Son's spirit helps guide barrel champ to new heights

RANDY SPORTAK

, Last Updated: 3:28 AM ET

To most people, it was just a tiny piece of wood with the letter "R" on it.

To Tammy Key-Fischer, it was a sign.

Just over two weeks ago, the barrel racer's son, Riley, was killed in a car accident in which two other teenagers died.

For Key-Fischer, the little game piece or part of a trinket found by her husband Brian just before she was to go for the final run gave her a little more belief she could win the $100,000 prize at the Calgary Stampede.

And a lifting of the heart her son's spirit was with her.

"You have to believe. You don't have any choice when something like this happens," Key-Fischer said.

"The alternatives are terrible."

Whether it was some wings lent by Riley or a determination to celebrate amidst so many dark days, she ripped through the barrels in a time of 17.26 seconds to take an emotional victory as well as the big paycheque.

"This is the first time I've been here without him," Key-Fischer said, not caring about the marks the tears had left down her face.

Her good luck charms didn't end there.

Key-Fischer was wearing her son's buckle on her belt and high-school ring on her finger, while Brian was wearing Riley's favourite cross on a chain around his neck.

"Sentimental? Yeah," she said quietly.

"I think everything I can use helps. Belief and faith, it all helps."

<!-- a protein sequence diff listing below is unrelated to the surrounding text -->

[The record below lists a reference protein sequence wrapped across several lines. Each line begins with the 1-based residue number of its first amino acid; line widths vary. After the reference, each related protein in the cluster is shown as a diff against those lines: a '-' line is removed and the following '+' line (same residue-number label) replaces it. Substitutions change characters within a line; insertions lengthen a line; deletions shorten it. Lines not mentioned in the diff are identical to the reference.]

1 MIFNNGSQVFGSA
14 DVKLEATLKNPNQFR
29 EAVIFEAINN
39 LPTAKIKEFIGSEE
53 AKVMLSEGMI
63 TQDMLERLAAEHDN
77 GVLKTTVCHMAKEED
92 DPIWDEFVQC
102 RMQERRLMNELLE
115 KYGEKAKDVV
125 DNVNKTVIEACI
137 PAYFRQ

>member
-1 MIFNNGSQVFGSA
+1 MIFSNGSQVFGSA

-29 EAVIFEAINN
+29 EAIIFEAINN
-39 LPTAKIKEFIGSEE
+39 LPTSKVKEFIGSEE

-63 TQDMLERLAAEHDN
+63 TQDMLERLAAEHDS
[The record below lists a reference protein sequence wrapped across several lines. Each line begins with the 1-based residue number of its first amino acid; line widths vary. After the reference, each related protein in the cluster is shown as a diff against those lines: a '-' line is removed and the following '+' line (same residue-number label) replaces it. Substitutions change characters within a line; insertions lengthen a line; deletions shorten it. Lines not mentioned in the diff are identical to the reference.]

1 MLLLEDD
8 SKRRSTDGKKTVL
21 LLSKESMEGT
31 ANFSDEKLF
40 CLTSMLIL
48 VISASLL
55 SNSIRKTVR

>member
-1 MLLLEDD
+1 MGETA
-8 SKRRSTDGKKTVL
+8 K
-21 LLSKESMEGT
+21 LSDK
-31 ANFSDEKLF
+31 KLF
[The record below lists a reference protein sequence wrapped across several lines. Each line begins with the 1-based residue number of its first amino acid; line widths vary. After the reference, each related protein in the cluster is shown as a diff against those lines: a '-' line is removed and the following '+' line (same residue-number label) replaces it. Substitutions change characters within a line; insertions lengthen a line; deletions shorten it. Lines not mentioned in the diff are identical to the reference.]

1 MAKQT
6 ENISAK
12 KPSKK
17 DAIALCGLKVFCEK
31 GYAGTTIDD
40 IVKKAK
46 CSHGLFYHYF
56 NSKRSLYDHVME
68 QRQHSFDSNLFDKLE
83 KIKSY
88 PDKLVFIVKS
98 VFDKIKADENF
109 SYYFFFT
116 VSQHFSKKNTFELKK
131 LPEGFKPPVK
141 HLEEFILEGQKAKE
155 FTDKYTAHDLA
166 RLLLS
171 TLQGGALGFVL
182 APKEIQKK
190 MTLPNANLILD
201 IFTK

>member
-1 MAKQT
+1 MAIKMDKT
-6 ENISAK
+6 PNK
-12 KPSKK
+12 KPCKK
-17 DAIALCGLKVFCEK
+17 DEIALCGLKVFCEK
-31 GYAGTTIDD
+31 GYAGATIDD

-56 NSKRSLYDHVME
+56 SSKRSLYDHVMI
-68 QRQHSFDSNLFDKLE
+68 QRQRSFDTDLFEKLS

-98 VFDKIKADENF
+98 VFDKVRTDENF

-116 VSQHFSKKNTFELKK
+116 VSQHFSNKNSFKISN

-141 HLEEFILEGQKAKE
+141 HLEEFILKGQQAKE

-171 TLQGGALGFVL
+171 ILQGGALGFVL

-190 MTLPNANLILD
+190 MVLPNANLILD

Savanah Reeves of Dublin, Texas, placed second with a 17.36 run, worth $25,000, while Molly Powell crossed the line at 17.39 to win $15,000 and Lisa Lockhart came in at 18.56 and won $10,000.

But there was no doubt the sentimental favourite of the day was Key-Fischer.

How she mustered the strength to race having gone through such an emotional wringer is incredible.

Then again, the vivacious cowgirl from Ledbetter, Texas, has a smile that would light up the sky and has managed to be as upbeat as possible all week.

Besides, running horses at the rodeo is the getaway that stops her from mourning all the time.

"You have to get up every day to take care of the horse. You have to feed him. They don't let me sit around and feel sorry for myself. I keep going, so it's the best therapy," she said.

"If it wasn't for them, I'd probably just hide out in my trailer, lay around, and cry for a while.

"I have a few of those crying fits every day, and then I get up and ride my horse, feed my dog, and make it through the day."

If her son's death isn't enough to contend with, Key-Fischer has had other struggles to deal with lately.

Their horse trailer is in Washington with a broken axle currently being fixed.

Their truck is in Montana with a blown engine.

Today, she and Brian will drive with the borrowed truck and trailer to Montana to pick up their truck and grab the trailer in a couple of weeks.

"I needed the $100,000 so we can start over and go again," she said, able to laugh at the situation.

"When we leave here, we might be able to get to the next one."


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